« Burnett Prizes and Lectures Burns, William Chalmers Burnt Offering »

Burns, William Chalmers

BURNS, WILLIAM CHALMERS: Missionary; b. at Dun (6 m. w. of Montrose), Forfarshire, Scotland, Apr. 1, 1815; d. at Niu-chwang, China, Apr. 4, 1868. He studied at Marischal College, Aberdeen; began the study of law, but decided to become a minister and reentered the university in 1832; studied theology at Glasgow and was licensed in 1839; preached first in Dundee, and then traveled through the British Islands and visited Canada (1844–46) as an evangelist, meeting with much success. On June 9, 1847, he sailed as first missionary to China of the English Presbyterian Missionary Society; he adopted the Chinese dress and life and lived in Hongkong, Canton, Amoy, Shanghai, Peking, and Niu-chwaag, choosing not to stay long in one place. He was one of the most devoted missionaries of modern times and won the respect of both the natives of China and the foreign residents. He translated Bunyan's Pilgrim's Progress into Chinese.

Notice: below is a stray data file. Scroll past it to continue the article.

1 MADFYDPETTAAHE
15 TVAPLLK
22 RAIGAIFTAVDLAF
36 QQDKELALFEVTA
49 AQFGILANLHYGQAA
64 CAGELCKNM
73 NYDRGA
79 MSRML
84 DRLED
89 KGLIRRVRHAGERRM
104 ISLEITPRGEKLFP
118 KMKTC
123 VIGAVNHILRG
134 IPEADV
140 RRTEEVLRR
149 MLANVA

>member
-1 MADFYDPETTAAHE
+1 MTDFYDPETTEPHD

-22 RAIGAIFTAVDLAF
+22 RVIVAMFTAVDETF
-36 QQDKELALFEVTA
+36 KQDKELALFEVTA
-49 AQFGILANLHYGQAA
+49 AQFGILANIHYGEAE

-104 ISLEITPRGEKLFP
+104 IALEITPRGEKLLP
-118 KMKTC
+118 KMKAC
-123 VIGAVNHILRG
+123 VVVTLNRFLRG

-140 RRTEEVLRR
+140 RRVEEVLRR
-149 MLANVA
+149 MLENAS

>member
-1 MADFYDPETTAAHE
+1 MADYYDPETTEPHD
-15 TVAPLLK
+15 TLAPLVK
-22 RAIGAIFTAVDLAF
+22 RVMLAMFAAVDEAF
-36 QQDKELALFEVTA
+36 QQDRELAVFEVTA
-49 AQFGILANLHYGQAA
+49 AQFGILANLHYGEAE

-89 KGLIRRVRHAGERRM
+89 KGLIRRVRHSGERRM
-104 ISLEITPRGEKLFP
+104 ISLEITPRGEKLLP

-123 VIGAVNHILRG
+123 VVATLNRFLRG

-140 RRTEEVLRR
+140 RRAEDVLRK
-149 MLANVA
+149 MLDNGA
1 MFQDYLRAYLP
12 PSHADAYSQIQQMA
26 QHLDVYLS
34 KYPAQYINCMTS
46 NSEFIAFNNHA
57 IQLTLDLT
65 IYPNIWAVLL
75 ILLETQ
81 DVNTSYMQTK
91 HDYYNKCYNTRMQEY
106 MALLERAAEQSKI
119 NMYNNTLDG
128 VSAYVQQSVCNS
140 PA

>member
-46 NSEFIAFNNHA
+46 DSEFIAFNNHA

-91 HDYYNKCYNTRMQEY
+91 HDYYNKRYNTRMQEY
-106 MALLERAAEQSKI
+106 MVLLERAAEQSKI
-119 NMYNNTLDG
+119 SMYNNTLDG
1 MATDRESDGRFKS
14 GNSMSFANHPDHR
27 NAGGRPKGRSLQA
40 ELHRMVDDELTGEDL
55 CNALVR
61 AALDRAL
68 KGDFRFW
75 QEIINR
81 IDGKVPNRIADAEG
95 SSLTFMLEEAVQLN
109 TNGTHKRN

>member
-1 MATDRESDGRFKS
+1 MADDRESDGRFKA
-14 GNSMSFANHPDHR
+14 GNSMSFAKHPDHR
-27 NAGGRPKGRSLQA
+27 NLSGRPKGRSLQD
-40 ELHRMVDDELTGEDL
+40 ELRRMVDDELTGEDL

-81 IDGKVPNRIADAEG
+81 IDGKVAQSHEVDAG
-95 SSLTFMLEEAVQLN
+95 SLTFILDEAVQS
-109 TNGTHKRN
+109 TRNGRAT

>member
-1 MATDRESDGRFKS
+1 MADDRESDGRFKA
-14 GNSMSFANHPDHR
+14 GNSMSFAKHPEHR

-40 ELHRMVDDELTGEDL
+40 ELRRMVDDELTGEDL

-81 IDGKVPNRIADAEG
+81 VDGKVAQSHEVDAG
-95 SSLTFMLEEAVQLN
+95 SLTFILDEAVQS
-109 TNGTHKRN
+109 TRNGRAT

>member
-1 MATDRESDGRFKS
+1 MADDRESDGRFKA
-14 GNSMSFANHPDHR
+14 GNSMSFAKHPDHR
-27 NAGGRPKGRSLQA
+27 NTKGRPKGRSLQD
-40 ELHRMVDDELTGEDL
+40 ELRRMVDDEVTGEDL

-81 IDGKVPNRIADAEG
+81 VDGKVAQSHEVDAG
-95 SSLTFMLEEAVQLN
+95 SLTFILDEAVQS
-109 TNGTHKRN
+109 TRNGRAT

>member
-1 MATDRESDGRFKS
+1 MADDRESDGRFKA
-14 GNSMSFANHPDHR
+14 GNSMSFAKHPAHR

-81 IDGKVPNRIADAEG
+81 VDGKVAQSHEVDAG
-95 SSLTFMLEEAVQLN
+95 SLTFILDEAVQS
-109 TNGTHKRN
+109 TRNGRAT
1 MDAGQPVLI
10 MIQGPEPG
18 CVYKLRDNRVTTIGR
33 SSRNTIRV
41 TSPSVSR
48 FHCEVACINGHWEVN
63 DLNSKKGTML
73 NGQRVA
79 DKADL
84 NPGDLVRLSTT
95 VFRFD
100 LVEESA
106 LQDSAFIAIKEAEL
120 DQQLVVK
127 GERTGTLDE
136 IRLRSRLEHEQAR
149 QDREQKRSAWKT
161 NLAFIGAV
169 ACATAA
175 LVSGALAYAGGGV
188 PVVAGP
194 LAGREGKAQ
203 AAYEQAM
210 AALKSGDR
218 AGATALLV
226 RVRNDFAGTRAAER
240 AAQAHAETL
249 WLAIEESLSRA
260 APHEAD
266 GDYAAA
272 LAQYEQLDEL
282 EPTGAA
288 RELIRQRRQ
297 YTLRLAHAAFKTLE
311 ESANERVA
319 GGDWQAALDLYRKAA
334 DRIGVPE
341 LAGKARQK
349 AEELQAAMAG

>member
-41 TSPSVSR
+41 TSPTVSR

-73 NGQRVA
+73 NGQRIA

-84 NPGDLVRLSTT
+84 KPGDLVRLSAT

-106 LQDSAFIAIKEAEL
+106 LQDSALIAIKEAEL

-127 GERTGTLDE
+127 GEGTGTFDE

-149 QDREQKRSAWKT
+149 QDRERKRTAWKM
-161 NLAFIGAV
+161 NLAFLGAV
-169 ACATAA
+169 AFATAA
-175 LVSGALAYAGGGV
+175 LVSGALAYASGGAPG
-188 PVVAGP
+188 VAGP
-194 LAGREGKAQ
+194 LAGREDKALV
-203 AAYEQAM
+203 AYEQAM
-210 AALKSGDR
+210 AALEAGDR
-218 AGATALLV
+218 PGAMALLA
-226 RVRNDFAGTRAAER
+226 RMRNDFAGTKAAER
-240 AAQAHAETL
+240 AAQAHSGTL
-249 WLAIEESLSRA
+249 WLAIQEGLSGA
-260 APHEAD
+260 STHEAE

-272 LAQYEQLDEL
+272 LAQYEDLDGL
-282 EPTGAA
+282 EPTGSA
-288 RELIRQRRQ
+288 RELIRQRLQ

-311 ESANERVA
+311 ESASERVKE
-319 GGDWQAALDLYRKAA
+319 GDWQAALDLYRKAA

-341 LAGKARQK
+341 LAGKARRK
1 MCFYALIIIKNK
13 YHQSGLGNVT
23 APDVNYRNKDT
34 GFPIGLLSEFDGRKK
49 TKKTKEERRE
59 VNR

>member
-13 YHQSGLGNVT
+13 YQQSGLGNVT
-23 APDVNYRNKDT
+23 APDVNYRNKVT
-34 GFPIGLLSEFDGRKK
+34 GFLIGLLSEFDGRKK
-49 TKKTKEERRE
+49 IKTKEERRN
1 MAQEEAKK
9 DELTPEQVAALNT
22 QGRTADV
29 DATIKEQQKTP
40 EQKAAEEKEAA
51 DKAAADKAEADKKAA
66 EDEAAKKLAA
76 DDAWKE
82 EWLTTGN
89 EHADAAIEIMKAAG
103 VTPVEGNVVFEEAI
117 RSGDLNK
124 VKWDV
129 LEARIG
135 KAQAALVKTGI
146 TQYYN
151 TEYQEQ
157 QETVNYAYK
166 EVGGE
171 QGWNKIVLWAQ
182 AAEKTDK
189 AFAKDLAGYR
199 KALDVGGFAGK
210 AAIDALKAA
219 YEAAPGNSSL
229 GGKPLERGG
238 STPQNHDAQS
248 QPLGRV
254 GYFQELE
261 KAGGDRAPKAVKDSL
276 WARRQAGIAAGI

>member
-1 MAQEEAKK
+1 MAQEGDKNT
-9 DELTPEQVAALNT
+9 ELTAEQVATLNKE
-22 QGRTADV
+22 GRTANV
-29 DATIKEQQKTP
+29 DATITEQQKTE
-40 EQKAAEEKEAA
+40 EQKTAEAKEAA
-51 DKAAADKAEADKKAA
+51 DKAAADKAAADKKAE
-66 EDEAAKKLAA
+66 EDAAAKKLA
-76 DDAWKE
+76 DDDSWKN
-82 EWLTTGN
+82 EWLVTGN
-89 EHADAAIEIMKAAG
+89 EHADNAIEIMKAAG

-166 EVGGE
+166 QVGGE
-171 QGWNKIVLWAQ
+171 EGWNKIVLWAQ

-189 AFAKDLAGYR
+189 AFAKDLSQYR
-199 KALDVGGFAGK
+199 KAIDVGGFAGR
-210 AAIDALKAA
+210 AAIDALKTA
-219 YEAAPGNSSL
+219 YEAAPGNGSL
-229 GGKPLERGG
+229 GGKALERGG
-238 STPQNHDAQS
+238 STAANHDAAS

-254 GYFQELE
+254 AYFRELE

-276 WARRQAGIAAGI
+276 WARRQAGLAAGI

Bibliography: I. Burns, Memoir of W. C. Burns, London, 1870 (by his brother); W. G. Blaikie, in Leaders in Modern Philanthropy, New York, 1884.

« Burnett Prizes and Lectures Burns, William Chalmers Burnt Offering »
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